Ballmer Uncloaks ‘One Microsoft’ Organisational Overhaul

All Windows operating systems teams will be brought under one roof as Steve Ballmer looks to make Microsoft a slicker operation

Microsoft CEO Steve Ballmer announced plans for a significant strategic overhaul of the company today, which brings various units together to create a tighter organisation.

Ballmer listed eight new divisions: engineering, marketing, business development and evangelism, advanced strategy and research, finance, HR, legal, and COO.

But it seems a key focus for Ballmer is ensuring future success of Windows, in its myriad forms. Having seen Windows 8 take something of a battering from certain critics, and its Windows Phone struggle compete against iOS and Android, Microsoft is responding by tying all its operating system teams into one place, within the engineering division.

Microsoft wipes its smeary Windows

The engineering division is where Microsoft’s products will get built, and it has four main groups within it. The Operating Systems Engineering Group led by Terry Myerson, will cover Windows on all platforms, from gaming consoles, mobiles, PCs and back-end systems like Windows Server.

Steve Ballmer - Shutterstock - © imagemakerCloud services related to operating systems will also be put into the operating systems group, in a bid to clean up Microsoft’s messy OS strategy and foster what Ballmer described as an “engineering culture”.

Analysts are impressed with the move, but grumble that it could have come sooner.

“This is a pretty significant change,” Gartner analyst David Cearley told TechWeekEurope. “Bringing those things together under Myerson… will set the stage for a much better client experience.

“It will drive greater synergy across the Windows market.

“Arguably, if they’d done this sooner they would have been in a better position today.”

Alongside the operating systems group, the division also includes  a devices group, which  will look at hardware development, for devices such as the Surface, and supply chain “from the smallest to the largest devices we build”, Ballmer noted in his memo to all Microsoft staff today.

Applications like Office, Sharepoint and the rest make up the third group within the engineering division.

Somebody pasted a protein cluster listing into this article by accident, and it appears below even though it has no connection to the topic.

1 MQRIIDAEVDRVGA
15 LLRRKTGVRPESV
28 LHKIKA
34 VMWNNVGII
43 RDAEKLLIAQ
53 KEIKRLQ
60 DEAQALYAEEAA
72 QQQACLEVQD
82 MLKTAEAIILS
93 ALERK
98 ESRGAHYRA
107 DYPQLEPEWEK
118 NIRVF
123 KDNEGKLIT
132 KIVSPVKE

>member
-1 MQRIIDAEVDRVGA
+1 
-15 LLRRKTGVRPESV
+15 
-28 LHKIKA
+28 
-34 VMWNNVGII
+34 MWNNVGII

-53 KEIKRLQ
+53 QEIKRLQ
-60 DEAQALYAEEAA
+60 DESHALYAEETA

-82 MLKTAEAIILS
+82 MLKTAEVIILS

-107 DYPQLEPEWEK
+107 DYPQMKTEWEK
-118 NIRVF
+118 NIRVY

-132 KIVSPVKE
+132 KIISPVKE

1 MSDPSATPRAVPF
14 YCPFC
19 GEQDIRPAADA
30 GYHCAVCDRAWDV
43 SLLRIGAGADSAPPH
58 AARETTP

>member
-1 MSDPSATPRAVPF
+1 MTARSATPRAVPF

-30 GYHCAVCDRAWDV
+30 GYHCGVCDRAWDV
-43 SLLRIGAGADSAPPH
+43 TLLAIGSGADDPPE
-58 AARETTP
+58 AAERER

The fourth group holds the other parts of cloud services, apart from the underlying operating system.

Some have taken Microsoft’s four-pronged engineering push as a sign it will distance itself from its device manufacturer partners, but Myerson does not think this is the case.

“We could see them expand somewhat on the hardware front but I don’t expect them to become a complete hardware provider,” he added.

“I think they will pick targeted niches that will see them showing off their operating system.”

Ballmer admitted it would take some time to complete the transition to a tighter unit. “We will consolidate our technologies coherently into these groups pulling together some things that have been spread out in our current BG structure like cloud infrastructure, operating systems, mail, and identity, to name a few,” he said.

“Completing this process will take through the end of the calendar year as we figure things out and as we keep existing teams focused on current deliverables like Windows 8.1, Xbox One, Windows Phone, etc.”

Time to execute, Steve

There were few casualties amongst the various management changes. Kurt DelBene, a key member of the Office team, is to retire, whilst Ballmer’s senior advisor Craig Mundie is stepping down from the leadership team to do a “special project” for the Microsoft CEO.

“I would give Steve [Ballmer] high marks for vision in terms of regrouping and setting strategy, but the next issue is one of execution,” Myerson said.

Ballmer has faced calls for his resignation before, even though Microsoft remains a hugely popular company. Many have pointed to the company’s inability to steal a decent share of the mobile market, in the face of innovation from Apple, Google and others, as a reason for a change at the top.

Yet Ballmer is convinced he can turn things around with his biggest management shake-up to date.

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